I observed on November 30, 2017 the argument and decision in an appeal (Nofrio v Allstate Insurance) launched by an employee against the Trial Decision denying him any recovery for termination by Allstate Insurance in 2008. It became apparent in the course of the arguments that this was not a constructive dismissal issue, as many commentators had alluded to, but that the circumstances all turned on and had to do with justification for cause for dismissal.
Nofrio v. Allstate Case
Allstate had given the employee, in July 2007, 2 years and 2 months formal written notice of a future significant change to his employment terms and had advised that during that transition period things would remain status quo and, as consideration for the changes, the agent was guaranteed $20,000 income each month as a base, no matter what his sales commissions actually entitled him to in any month.
At the end of that notice period, the employee had to accept the changed terms of employment or be terminated. What then happened was that Allstate, after about 15 months, decided that it was going to change the location of the employee’s employment and the method in which he carried on his insurance agent sales operations, which had been in place for 4-5 years beforehand.
Allstate relied on an earlier contract that gave it the right to change locations and operational methods for its agents. When Nofrio said he could not and would not go along with those changes, as they would in effect significantly affect his income and business, Allstate said you must, by contract, do so and if you refuse (which he did) then we are terminating your employment for cause for breach of your existing employment contract at 17 months into the notice period. Allstate fired Nofrio with no further payments (that happened in Nov 2008).
Apparently, the trial judge did not dig deep enough into the history of contractual relations between these parties, as the appellant argued that factually a new deal had been struck a few years earlier, for various business reasons that Allstate wanted to set up, setting out new parameters of this and other agents' business operations. As was clearly established by the ONCA, and eventually reluctantly agreed to by Allstate’s lawyer, there was nothing in this “new agreement” similar to the terms in the older employment agreement that allowed Allstate to change locations and business methods and so the new agreement that was in effect immediately before and, in 2007, was the status quo when the notice of a change was given in July 2007.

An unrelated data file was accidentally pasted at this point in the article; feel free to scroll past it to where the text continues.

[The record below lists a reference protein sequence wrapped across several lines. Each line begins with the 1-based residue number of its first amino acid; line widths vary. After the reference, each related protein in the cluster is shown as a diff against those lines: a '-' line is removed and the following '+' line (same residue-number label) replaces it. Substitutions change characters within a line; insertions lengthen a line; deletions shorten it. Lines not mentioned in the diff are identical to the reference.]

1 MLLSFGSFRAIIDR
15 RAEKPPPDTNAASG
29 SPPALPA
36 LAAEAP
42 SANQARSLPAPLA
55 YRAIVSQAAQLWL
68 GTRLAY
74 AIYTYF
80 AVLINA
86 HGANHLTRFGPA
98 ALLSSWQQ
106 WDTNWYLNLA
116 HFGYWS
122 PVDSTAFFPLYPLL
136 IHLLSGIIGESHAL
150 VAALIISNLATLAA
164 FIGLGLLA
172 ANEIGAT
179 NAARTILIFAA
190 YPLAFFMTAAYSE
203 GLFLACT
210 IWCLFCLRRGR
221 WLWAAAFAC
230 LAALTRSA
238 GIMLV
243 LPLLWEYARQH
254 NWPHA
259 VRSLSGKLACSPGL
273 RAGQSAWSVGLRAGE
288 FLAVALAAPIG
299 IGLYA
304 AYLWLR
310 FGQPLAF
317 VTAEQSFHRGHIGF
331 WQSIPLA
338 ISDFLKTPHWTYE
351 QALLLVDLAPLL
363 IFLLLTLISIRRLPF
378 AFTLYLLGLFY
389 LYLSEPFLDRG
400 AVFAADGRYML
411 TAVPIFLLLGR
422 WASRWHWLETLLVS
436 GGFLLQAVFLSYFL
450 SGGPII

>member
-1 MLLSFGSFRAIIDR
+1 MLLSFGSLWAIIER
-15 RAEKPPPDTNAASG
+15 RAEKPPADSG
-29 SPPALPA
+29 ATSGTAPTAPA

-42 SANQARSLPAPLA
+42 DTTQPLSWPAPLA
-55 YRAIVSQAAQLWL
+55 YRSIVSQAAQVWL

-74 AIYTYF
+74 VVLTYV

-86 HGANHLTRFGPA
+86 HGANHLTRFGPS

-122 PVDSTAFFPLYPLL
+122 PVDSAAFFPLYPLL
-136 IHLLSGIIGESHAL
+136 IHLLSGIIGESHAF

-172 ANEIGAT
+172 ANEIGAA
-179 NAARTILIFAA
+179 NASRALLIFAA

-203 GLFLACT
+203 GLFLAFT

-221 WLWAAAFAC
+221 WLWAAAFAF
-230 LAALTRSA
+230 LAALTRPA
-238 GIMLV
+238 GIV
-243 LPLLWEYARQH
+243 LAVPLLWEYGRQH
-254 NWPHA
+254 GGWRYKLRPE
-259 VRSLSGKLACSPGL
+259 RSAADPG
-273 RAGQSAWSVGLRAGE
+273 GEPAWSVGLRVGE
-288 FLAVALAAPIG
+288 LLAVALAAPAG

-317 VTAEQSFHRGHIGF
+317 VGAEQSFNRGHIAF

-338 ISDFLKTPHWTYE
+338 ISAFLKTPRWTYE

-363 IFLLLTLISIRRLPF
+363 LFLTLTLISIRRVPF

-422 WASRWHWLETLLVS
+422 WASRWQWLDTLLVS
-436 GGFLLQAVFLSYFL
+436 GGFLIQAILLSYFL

The ONCA in oral reasons determined that Allstate had given proper notice with consideration that would have sufficed to end the employment relationship at the end of the notice period and that clearly on the evidence at trial, the employee was not going to accept the new regime so he would have been “out the door” at the end of the 26 months notice period. But Allstate then attempted part-way through the notice period to make changes to location and business operations that were not apparently available to them to do under the existing "new arrangement”. It appears Allstate did not review its historical employment arrangements with this agent carefully enough.
Therefore Allstate had no cause in Nov 2008 to terminate the employee based on his then-existing employment contract and he had 9 months and 26 days to go on his notice period, so the court found he was wrongfully dismissed and set the damages at 9 months and 26 days @ $20,000 a month (the appellant had that as their fallback position, but their first position was the employee should have received 24 months damages from his termination date), plus the costs of the trial were reversed in the employee’s favour ($60,000) and the employee got his costs of the appeal in the amount of $7,500 (an amount agreed on by both counsel before the ONCA bench adjourned to deliberate).
The takeaway is that if you, as the employer, go to the trouble of setting up a notice period with consideration for a change in employment terms, don’t do anything during that notice period to disturb the status quo you have put in place, unless you are absolutely sure that you can clearly and legally do so under the existing employment contract and accepted employment practices, in place prior to the notice and allegedly being maintained for and during the notice of change period.